The front-quarter API 2 contract ended September at USD 57.90/t, up 7.8% from the end of the previous month, while the front year gained 4.6% to USD 60.35/t on Ice Futures.
The new front-quarter (Q1 2020) contract was seen last at USD 57.70/t, while the Cal 21 traded on Friday at USD 58.60/t.
From a technical viewpoint, the front-year contract could maintain its bullish trend in October, said Tom Hovik, Montel’s head of technical analysis.
But prices would have to break above the “important” USD 61.40/t resistance level to again reach January’s multi-month high of USD 65.65/t, he noted.
Regarding fundamental supply, ongoing concerns about disruptions to Colombian and South African output, coupled with reduced Russian production, were likely to support prices.
“October is looking like it will be a tight month,” said a coal strategist with a utility.
Strike action at the Cerrejon mining complex in Colombia has already lasted for a month and shows no sign of ending in the near term. This comes amid an ongoing suspension of operations at Glencore-owned Prodeco, which began in May.
“This is one bullish factor for the Atlantic market,” the strategist said, noting, however, increased Russian supply may in part offset the reduction in trans-Atlantic deliveries.
State-owned Russian Railways (RZD) on Monday reopened a key rail route to the western coal export hub of Murmansk ahead of schedule, after a bridge collapse halted railings in June.
Although RZD in mid-June opened an alternative route for railed shipments to the port, coal volumes dropped sharply over the ensuing months.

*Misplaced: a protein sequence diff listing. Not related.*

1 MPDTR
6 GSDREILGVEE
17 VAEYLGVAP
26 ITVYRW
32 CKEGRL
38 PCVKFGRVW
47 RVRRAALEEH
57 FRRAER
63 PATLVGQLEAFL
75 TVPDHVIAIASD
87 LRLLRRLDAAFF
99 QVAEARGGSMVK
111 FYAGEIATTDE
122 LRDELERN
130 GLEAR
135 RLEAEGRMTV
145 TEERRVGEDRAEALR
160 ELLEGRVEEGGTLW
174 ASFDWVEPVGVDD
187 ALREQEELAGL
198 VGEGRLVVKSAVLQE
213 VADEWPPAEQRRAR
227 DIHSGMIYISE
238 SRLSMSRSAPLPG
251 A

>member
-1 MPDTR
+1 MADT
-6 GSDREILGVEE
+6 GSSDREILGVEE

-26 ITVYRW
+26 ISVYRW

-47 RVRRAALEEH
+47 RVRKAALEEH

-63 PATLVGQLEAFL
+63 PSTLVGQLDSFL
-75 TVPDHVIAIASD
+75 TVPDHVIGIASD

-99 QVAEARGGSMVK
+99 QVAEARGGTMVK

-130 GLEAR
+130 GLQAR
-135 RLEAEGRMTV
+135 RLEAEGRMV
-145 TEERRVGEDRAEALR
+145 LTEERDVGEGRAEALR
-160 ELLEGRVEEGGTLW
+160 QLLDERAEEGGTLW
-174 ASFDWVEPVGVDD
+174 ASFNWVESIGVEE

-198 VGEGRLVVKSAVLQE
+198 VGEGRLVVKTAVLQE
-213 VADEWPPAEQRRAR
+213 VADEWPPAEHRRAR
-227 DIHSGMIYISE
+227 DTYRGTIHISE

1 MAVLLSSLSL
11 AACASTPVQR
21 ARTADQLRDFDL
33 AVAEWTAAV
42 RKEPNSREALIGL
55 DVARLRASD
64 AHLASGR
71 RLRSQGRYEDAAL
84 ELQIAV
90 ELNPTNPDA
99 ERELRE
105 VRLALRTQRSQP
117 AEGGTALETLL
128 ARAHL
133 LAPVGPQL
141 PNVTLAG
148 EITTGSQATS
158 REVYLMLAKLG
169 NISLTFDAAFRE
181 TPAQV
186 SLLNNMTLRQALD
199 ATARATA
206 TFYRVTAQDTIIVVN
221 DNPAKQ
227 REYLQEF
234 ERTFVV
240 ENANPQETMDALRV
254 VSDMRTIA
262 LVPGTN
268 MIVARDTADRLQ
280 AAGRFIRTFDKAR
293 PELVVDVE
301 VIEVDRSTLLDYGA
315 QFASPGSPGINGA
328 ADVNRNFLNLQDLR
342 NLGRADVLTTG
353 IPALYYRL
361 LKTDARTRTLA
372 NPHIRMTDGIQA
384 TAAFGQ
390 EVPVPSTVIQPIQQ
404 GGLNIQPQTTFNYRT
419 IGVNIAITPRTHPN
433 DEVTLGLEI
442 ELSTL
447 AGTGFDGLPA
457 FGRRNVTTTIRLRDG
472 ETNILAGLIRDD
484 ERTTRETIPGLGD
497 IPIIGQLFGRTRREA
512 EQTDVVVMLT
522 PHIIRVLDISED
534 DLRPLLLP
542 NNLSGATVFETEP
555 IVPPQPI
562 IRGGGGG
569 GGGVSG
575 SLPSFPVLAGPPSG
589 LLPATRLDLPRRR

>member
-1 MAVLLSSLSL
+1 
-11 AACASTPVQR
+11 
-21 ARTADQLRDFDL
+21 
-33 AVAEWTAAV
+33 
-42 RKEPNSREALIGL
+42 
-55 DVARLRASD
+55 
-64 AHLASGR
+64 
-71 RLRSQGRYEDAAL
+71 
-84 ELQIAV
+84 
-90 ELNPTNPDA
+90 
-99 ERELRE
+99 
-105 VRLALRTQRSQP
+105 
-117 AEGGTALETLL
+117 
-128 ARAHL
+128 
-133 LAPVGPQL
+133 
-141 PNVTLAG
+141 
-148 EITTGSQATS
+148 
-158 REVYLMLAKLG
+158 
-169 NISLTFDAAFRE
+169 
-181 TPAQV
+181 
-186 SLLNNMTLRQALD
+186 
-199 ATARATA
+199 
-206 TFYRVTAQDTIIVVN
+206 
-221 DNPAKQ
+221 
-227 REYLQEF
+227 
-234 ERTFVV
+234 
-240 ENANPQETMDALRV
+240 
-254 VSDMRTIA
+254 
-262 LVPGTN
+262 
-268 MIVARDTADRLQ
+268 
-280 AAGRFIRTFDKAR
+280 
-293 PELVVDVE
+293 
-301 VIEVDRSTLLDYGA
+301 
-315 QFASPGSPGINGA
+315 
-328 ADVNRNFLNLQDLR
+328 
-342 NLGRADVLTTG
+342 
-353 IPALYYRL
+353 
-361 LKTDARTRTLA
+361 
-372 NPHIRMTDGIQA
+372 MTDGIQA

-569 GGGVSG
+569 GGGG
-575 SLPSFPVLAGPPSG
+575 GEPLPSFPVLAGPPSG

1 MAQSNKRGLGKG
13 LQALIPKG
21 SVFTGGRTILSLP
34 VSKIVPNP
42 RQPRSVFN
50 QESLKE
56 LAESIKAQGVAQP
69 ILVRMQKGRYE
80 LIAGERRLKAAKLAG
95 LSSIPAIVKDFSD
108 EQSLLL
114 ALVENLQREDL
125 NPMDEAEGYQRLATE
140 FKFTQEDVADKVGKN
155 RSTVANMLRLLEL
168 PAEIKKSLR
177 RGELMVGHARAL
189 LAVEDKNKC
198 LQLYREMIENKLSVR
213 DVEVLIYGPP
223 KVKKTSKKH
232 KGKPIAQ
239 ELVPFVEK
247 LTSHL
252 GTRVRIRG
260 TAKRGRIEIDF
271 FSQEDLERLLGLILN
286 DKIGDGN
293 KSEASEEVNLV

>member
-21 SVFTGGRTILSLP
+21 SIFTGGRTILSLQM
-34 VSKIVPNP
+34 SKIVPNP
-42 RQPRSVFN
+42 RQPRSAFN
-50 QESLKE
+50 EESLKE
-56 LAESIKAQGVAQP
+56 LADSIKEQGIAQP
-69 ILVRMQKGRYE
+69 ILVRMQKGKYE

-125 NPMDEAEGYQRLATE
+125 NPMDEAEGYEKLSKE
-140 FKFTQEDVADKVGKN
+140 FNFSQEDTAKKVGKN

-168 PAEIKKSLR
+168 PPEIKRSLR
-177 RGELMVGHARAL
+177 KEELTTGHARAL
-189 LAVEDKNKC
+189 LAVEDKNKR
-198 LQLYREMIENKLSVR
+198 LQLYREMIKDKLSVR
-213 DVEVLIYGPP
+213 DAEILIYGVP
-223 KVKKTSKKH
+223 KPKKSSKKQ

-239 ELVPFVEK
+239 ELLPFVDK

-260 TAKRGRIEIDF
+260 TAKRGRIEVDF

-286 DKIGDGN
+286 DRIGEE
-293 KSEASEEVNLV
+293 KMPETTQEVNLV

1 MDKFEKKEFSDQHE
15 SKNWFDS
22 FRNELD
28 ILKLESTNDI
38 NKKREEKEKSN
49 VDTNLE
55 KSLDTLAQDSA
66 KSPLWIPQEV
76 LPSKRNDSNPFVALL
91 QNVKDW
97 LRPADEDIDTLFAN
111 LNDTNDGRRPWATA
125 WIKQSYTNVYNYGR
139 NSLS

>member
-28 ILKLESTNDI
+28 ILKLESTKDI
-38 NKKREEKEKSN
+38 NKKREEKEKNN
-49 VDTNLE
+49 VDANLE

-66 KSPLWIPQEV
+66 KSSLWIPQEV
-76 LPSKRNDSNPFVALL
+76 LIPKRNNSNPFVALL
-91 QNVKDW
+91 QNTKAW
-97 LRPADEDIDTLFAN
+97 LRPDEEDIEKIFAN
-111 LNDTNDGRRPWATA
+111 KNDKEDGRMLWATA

“The fact that Murmansk is working and Russia is willing to fill the gap in the Atlantic takes away some upside price risk,” the strategist said, noting more than 1m tonnes/month could be exported from Murmansk.
But he also said Russia was likely to ramp up shipments from far-eastern ports due to an anticipated rise in demand in the Asia-Pacific region.
“I don’t think Russia can completely cover the shortfall in Colombian supply. If it can, then it will come at a higher price,” he said.
The apparent lack of progress in negotiations with unions at Cerrejon would prove supportive in October, a coal analyst with a European energy firm said.
“The Russian bridge reopening will provide some volume replacement, but looking at coal burn levels in Europe, I think the balance will remain tight in the fourth quarter,” she said.
“[Also] this upside potential in [Asia-Pacific] prices could incentivise Russian miners to flow more cargoes into Asia, thus limiting somewhat growth in volumes sent into the Atlantic,” she added.
An analyst with a coal producer also pointed to growing support from the Asia-Pacific market.
He noted the Chinese government may issue new import quotas as domestic prices have risen too high. Also, domestic production was down due in part to recent accidents that triggered further safety inspections.
Meanwhile, there is the looming threat of strike action by coal miners in South Africa, with the National Union of Mineworkers announcing strikes across sites owned by producer Exxaro, after salary negotiations fell through.
In Europe, coal-fired plant consumption was expected to rise amid some improvement in generation margins and a seasonal increase in power demand.
Already in September, coal accounted for around 15% of the European power mix as compared with 13% in August, according to data from Finnish technology group Wartsila.
“[Coal-fired generation levels] depend on the weather, but we’re expecting a gradual increase in the burn,” said the utility strategist.
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